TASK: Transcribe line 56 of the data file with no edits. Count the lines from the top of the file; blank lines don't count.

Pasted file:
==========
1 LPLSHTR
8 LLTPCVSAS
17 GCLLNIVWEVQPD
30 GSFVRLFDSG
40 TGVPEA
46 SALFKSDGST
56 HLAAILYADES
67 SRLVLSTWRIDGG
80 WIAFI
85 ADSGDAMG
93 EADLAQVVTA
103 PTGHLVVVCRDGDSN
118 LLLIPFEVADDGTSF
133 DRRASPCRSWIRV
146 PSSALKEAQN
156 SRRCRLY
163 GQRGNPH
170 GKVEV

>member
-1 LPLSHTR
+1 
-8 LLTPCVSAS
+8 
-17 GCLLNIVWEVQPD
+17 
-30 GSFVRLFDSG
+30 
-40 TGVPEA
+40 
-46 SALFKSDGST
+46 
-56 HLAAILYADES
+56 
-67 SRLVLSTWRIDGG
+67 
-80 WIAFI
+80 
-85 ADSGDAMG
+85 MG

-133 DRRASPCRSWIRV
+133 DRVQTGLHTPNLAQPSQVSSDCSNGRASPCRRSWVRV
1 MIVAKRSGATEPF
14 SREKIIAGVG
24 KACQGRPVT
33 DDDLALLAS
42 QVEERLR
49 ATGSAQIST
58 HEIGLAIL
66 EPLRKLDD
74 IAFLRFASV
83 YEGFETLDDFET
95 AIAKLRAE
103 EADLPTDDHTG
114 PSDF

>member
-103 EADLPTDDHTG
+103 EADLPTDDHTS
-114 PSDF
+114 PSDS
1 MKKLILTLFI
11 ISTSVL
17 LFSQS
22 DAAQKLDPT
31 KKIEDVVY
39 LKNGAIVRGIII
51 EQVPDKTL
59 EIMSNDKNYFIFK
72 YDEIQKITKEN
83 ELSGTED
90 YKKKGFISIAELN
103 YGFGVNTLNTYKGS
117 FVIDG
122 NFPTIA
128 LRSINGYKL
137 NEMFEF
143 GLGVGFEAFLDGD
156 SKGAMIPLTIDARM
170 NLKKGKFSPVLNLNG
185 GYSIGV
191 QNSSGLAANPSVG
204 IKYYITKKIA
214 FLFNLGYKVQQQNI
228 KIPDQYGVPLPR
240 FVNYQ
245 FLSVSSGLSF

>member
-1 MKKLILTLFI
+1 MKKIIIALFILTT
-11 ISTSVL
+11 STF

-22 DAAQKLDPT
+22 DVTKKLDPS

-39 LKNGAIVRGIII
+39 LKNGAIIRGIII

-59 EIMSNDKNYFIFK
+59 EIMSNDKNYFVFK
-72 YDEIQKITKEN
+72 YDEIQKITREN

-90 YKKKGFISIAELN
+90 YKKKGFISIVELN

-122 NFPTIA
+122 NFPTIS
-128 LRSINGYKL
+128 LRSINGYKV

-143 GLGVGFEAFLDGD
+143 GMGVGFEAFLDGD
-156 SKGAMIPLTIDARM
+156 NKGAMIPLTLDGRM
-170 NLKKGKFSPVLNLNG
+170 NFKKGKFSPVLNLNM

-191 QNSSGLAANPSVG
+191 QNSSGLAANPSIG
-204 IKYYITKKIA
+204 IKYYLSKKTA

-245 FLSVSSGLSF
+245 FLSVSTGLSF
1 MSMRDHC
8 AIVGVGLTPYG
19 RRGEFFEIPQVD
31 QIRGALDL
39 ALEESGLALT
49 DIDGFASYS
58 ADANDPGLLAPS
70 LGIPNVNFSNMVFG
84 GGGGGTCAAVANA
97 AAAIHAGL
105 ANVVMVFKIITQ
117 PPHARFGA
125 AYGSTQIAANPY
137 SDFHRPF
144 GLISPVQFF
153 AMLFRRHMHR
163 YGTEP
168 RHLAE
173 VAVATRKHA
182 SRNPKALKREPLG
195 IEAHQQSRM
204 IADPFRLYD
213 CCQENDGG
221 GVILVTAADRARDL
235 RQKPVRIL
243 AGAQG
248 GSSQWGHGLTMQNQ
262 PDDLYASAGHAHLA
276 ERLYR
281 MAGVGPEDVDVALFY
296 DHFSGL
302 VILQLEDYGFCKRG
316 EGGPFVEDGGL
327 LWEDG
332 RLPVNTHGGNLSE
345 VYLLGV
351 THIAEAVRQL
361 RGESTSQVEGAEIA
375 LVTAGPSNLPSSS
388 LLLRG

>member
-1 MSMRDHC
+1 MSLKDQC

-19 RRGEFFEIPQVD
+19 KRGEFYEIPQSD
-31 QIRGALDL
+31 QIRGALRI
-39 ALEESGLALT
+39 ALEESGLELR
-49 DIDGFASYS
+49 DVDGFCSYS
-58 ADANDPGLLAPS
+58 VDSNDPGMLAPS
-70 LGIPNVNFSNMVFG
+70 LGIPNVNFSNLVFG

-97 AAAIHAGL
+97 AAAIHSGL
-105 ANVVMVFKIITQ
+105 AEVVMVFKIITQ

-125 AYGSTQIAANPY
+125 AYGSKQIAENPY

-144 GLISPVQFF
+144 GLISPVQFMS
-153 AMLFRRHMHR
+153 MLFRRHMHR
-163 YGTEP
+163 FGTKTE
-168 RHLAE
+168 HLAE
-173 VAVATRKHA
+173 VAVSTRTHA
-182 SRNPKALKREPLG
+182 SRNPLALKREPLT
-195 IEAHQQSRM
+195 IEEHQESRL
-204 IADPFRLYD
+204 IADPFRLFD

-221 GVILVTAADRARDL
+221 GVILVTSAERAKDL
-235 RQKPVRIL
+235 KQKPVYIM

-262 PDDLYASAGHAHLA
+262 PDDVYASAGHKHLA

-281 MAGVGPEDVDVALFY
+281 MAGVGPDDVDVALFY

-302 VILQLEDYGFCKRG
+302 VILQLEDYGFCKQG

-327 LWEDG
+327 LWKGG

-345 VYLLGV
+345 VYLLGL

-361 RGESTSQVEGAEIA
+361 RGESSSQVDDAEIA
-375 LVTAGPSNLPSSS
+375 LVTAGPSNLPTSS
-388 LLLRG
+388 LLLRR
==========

-103 EADLPTDDHTG